The ‘09/’10 season was the ladder-that-put-Bale-over-the-wall-season. It didn’t start off as that, though.

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What The Soccer Guys Are Reading — Sept. 1, 2010

Real Madrid had a disappointing start to the season with a 0-0 draw with Real Mollarca over the weekend, but Mourinho is confident that with time he can make the team into Champions. Courtesy Paul Bence

Sky Sports — Jose – I’m not Harry Potter

New Real Madrid manager Jose Mourinho has had to answer plenty of critics this week after the team’s season opening 0-0 draw with Real Mallorca last weekend, and his answer is classic a from the “Special One.” Despite winning 17 trophies in the past 8 years with three teams, Los Blancos fans are still a little skeptical of Mourinho’s tactics after the opening draw. Madrid need to win almost every game this season because their closest rivals are the defending champions Barcelona, and Barca doesn’t drop many points in any league it is in.

BBC — Uefa bans vuvuzelas from European matches

Remember that buzzing sound that came from your television while watching the World Cup? Well it won’t be coming from it during any Uefa sanctioned games, including Euro 2012 qualifiers and the Champions League. Breathe a sigh of relief, I know we are. There was no bigger story from this past summer’s World Cup in South Africa than those horns that can cause hearing  loss and sound like a hornets nest.

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What The Soccer Guys Are Reading – August 25, 2010

Claudio Pizzaro (center) celebrates with teammates after he scored in the 105th minute against Sampdoria on Tuesday to send Werder Bremen through to the Group Stage of the UEFA Champions League. (Photo Courtesy Deutsche Welle)

Deutsche Well – Werder Bremen completes massive comeback to qualify for Champions League Group Stage

Werder Bremen completed massive come back against Sampdoria on Tuesday to earn a bid to the UEFA Champions League Group Stage. After defeating the Italian club 3-1 in the first leg last week, Bremen fell behind 3-0 on Tuesday, which put them behind 4-3 on aggregate. However, a strike in the 93rd minute from Markus Rosenberg tied the clubs 4-4 and sent the match to extra time. In the 105th minute, Claudio Pizzaro scored for Bremen to seal the its place the 32-team group stage.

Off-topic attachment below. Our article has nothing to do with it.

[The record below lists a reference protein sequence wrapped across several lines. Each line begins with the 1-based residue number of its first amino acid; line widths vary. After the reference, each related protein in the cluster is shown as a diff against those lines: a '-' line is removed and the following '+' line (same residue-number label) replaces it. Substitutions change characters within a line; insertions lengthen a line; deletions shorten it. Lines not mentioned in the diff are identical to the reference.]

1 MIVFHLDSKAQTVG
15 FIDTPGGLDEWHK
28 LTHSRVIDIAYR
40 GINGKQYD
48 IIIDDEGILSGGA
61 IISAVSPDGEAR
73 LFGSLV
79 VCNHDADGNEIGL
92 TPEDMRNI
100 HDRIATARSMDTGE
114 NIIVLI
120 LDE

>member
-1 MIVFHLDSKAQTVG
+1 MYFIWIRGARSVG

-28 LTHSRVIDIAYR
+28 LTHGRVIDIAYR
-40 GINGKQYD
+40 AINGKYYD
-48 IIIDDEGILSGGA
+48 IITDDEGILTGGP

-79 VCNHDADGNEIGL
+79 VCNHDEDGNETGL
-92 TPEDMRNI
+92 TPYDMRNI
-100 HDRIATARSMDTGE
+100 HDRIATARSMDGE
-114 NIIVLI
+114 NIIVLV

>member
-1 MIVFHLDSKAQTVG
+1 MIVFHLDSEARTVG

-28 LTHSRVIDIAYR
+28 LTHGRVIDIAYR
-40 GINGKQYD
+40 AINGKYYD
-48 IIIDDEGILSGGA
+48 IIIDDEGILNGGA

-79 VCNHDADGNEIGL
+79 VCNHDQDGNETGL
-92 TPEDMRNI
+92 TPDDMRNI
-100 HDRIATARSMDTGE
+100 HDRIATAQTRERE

The Guardian – Robinho refuses to play in Turkey

Brazilian Robinho has turned down contracts Turkish sides Fenerbahce and Besiktas after deciding life in the country was not for him. The forward spent most of the summer embroiled in a struggle to remain with Brazilian side Santos before Manchester City demanded he return from extended loan spell. However, City’s summer spending spree deemed him expendable. After refusing to sign in Turkey, Robinho claimed he prefers to sign with an Italian or Spanish side, as many of his countrymen have succeeded in both nations.
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Champions League Still Probable for Spurs

Tottenham midfielder Gareth Bale a pair against Stoke on Saturday, but many believe his performance on Wednesday against Young Boys will decide a lot in his young career. (Photo Courtesy TottenhamFan)

By Ryan Fleming

The English soccer world was up in arms one week ago over one of their most exciting, young clubs, Tottenham. But, for no good reason.

In its first European Cup appearance since 1962, the Spurs were upset, 3-2, by Swiss side Young Boys in the first leg of their Champions League Playoff. However, a pair of second half goals to shorten a three-goal deficit gave Spurs some confidence going into their second leg Wednesday at White Hart Lane.

The frenzy that the English tabloids have themselves caught in is utterly ridiculous.

Tottenham, thanks to the likes of striker Roman Pavlyuchenko, find themselves in a awkward, yet positive position despite coming back to England with a loss.